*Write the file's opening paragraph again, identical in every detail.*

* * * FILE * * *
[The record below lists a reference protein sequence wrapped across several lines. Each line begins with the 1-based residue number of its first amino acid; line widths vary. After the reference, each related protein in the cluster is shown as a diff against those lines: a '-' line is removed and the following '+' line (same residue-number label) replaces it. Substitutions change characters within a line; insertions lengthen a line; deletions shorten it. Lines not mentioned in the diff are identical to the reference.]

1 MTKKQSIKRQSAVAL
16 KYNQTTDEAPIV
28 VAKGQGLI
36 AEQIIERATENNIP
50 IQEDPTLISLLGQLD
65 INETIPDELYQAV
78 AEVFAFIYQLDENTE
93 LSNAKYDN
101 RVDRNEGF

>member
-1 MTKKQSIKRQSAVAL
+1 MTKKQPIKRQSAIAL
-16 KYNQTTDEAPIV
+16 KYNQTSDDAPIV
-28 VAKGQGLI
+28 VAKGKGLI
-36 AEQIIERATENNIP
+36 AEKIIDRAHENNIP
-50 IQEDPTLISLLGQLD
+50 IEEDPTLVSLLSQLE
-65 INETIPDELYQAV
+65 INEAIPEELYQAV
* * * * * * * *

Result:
[The record below lists a reference protein sequence wrapped across several lines. Each line begins with the 1-based residue number of its first amino acid; line widths vary. After the reference, each related protein in the cluster is shown as a diff against those lines: a '-' line is removed and the following '+' line (same residue-number label) replaces it. Substitutions change characters within a line; insertions lengthen a line; deletions shorten it. Lines not mentioned in the diff are identical to the reference.]